Monthly Wine Writing Challenge

Boiled down to its essence, faith is simply placing trust in someone or something. Sometimes that trust is given based on past experiences. Other times, it is with no prior basis or evidence for believing in the person or thing. Often thought of as a religious tenet; faith actually occurs in all aspects of human life. For example, I have faith that the meteorologist got the weather forecast right for my outdoor picnic. I have faith that my boss will pay me for the work I have done. When I get in my car, I have faith that the other drivers around me will operate their vehicles safely. And when I head into that wine shop, I have faith that somebody along the supply chain, with good taste, has sampled the wine I’m about to buy, and enjoyed it enough to recommend it for sale. In other words, I trust others peoples’ decisions and recommendations, and on faith, I am willing to try that unknown bottle.

This faith, however, begins long before I walk into those hallowed wine shop halls. At some point, a farmer looked at a plot of ground and had faith that a particular grape variety would grow well there. That farmer invested faith and dollars in planting and cultivating the vines; a process that takes years before recognizing any dividend. Over those years, that farmer nursed and tended those vines as they grew and matured, not knowing whether his faith will be rewarded.


Next, a winemaker bought the farmer’s grapes, with the faith to believe that she could produce a wine that people will enjoy. In the same way that the farmer may rely on his farming skills, the winemaker may have a documented track record of skill in making quality wines. However, she needs faith to trust a new source or grape variety. She purchased the grapes, and on faith, started the winemaking process with them. Many factors beyond her control can conspire to foil the winemaker’s plans, and result in an unpopular wine. But she has faith to believe the outcome of her hard work will be successful.


Once the wine was fermented, aged, and bottled, the winemaker presents it to her audience. At some point, this will include a representative from a distributor. This representative tastes the new wine, and likes it enough to recommend this new wine be added to the company’s portfolio. This, too, is an act of faith. Will consumers like the wine as much as the representative did? The distribution company itself has faith in the representative; that he knows and understands the trends and demands of what customers are looking for. Relying on that faith, the distributor buys pallets of the wine.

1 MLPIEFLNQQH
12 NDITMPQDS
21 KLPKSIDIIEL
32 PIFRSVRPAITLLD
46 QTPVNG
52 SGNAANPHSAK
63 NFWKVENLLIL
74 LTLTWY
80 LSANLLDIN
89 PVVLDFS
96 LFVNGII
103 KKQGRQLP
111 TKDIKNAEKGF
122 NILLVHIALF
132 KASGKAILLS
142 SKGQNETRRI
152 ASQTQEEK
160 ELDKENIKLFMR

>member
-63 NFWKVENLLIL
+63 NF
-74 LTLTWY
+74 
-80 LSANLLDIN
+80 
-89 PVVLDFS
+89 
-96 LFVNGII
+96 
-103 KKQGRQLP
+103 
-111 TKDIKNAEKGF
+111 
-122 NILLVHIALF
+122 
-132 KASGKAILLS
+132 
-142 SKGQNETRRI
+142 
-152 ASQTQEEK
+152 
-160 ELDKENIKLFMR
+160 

The next faith hurdle is the buyers from the myriad retail sellers. Our friendly distribution rep must introduce the wine to the buyers, who will taste it and decide whether they think their local consumers will appreciate it. Stocking an unpopular wine could result is substantial losses to the store. So the buyers must have faith to believe that their customers will enjoy and buy the wine. In the same way, once that wine hits the stores, the sales employees have to sell it. They must have faith in the buyers, and trust that they brought in a wine the local shoppers will like.

This brings us full circle to us; the wine consumer. If you are like me, you enjoy variety in your wine journey. When I walk into my local wine shop, eager to find something new and unusual – maybe even obscure – I have faith that the store associate knows the wines available in the store, and can provide reliable recommendations. Over time, I’ve learned which associates have similar tastes to mine, but even then we don’t always like the same things. Still, when I’m about to drop a portion my hard-earned paycheck (since my faith in my boss was not misplaced and he did pay me) on a new, unknown bottle, it is a leap of faith. Will I like it? Will I agree that it was worth the price? Will my dinner guests enjoy and appreciate it? So many variables exist that are out of my control, I simply must trust and exercise faith. Faith to believe.


And finally, writing this blog post is an act of faith. I trust that people will read it (and if you are still reading all the way down here, I thank you most sincerely.) I trust that those of you who read this post will enjoy it; and that it may perhaps resonate with you. If it does, my faith will be rewarded.

Thanks for reading!